Thursday, May 1, 2014 12:01 am
Cultural arts major
George Lucas wants to improve young Chicagoans
Toymaker George Lucas is thinking about buying Chicago a museum to house his personal collection of early 20th century soft-core and magazine cover art by the likes of Maxfield Parrish and Norman Rockwell, among exhibits devoted to cartooning and movie graphics. The Florentines had the Medici, we have the Spielbergs, the Jobses, the Lucases.
The Lucas museum will feature the technology behind Toy Story, the sound effects that “created” the light saber (surely they “suggested”) and similar wonders of gimcrackery from DreamWorks Animation SKG, the maker of Shrek and Pixar, the creator of the Toy Story franchise. Chicago officials are thrilled at the prospect of attracting even more tourists to tax and have given Lucas a key to the city, if not (yet) to the city treasury.
The new museum promises (if that is the word) such wonders as a scale model of Han Solo’s Millennium Falcon from the eternal Star Wars saga. Twelve-year-old boys of all ages will be delighted, but the rest of us? Models of real wonders can instruct and delight – think of Colleen Moore’s doll house at the Museum of Science and Industry or the Thorne Miniature Rooms at the Art Institute – but models of models?
It would hardly seem to matter whether Illinois’ great city, which suffers with a second-class transit system and a second-class school system, gets a second-class museum. Nor are Lucas’s pretensions any more pretentious than those of a lot of self-made billionaires. (Lucas is to the arts what Donald Trump is to politics.) The project has left me peeved nonetheless. If he plainly labeled his collection as popular art, or identified his museum’s focus as pop culture, us snobs would have no beef with him; our popular culture is our gift to the world, and it is not George Lucas’ fault that pop culture is the only culture we have.
But no, his museum is to be devoted to the “cultural arts.” The phrase is gibberish of the sort that only a deeply uncultured man is capable of. Vanity projects of this sort always get wrapped in the rhetoric of high public purpose – they never do it for the attention or the tax deductions, do they? – but one should always peek under the wrapper when billionaires begin talking, as Lucas has done, about wanting to building his museum “someplace where it will add to the educational benefit of young people.” If that were the criterion he’d put it in his home town of Modesto, whose young people can use all the benefit they can get.
Of course, if rich men did not give Chicago museums, Chicago would have no museums. (To learn more, read Culture and the City: Cultural Philanthropy in Chicago from the 1880s to 1917, by Helen Lefkowitz Horowitz.) Most of these benefactors had tastes every bit as plebeian as Lucas’s, who, like them, is a self-made man. The George Lucas of his day was Julius Rosenwald (a Springfield boy, remember) who was most responsible for turning the Palace of Fine Arts from the 1983 world’s fair into the Museum of Science and Industry, where entertainment technology was harnessed to the wagon of corporate propaganda.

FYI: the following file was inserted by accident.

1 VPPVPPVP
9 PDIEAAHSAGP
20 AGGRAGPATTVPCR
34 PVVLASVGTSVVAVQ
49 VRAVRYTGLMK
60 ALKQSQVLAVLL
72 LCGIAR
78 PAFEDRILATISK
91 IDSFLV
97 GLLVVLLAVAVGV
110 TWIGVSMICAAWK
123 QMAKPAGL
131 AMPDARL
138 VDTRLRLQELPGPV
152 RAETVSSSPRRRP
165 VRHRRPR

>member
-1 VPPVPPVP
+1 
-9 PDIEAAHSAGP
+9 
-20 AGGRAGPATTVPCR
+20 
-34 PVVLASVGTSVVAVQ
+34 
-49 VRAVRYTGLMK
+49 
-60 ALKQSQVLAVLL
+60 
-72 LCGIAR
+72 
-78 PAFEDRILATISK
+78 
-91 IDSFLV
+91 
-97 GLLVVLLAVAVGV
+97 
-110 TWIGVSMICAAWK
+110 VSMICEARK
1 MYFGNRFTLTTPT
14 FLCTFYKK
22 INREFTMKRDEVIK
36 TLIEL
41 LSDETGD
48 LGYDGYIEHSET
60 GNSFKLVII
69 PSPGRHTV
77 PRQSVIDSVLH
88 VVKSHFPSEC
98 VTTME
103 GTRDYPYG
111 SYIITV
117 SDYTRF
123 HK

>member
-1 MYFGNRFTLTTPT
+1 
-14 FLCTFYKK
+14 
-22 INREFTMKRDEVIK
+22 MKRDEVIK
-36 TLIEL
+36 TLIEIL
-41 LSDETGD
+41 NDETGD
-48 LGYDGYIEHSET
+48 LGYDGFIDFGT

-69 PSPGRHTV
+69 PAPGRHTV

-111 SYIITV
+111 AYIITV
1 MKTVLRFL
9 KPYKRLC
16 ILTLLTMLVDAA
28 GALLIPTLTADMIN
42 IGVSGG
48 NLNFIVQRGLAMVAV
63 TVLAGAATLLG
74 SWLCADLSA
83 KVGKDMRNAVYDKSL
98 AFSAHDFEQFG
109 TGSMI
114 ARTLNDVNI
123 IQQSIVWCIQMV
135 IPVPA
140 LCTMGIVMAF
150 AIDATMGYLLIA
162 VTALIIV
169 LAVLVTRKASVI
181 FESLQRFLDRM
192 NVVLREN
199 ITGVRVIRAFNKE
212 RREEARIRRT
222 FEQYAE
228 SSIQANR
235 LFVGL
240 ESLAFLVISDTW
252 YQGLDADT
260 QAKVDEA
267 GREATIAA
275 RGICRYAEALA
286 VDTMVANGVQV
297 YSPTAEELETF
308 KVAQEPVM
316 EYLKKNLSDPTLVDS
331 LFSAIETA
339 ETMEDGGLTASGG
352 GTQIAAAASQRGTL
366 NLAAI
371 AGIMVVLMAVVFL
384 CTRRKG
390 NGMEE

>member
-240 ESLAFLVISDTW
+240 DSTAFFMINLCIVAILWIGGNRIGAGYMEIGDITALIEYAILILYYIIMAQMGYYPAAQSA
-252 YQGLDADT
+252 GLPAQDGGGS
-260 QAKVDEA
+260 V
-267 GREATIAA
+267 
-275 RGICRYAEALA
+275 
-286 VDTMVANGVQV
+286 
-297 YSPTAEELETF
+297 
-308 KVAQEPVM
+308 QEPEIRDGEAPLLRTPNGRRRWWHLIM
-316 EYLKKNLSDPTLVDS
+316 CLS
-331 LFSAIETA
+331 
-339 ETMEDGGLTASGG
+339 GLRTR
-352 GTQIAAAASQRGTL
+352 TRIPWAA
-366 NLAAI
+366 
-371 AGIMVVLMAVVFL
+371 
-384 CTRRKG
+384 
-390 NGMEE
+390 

And let us not forget Daniel Terra. There is no patriot more gaudily grateful than an immigrant who’s made it, and Terra made it big in printing inks and chemicals. He was a political naif who conflated his rise with that of America, and bought American art that affirmed its myths. He was no Lucas; he bought many decent works – more than 700 paintings, prints, drawings, photographs and sculpture, the best of which are now on “long-term” loan to the Art Institute. (He crammed his collection into the Terra Museum of American Art, which for a while gave tourists something other than the shopping rich to gawk at on N. Michigan Ave.; Terra dressed up as Uncle Sam and sang “I’m a Yankee Doodle Dandy” when it opened in 1987.) Chauvinism is no more attractive in art than in politics, and Terra didn’t always bother to keep them straight; his collection contains many first-class examples of second-class painting, and the museum closed.
I should add that museums were not all that Chicago’s rich have given the city. Rosenwald also donated millions to public schools (including schools for African-American children in the South that never had schools before), colleges and universities, assorted Jewish charities and YMCAs in poor neighborhoods. Meatpacker Phillip D. Armour spent his money on a manual training school for the ambitious children of the working class and poor that became the Illinois Institute of Technology. Marshall Field endowed the natural history museum that bears his name, one of the world’s great research institutions. If Lucas really wants to invest his money to add to the educational benefit of young people, there are better ways to do it.
Contact James Krohe Jr. at KroJnr@gmail.com.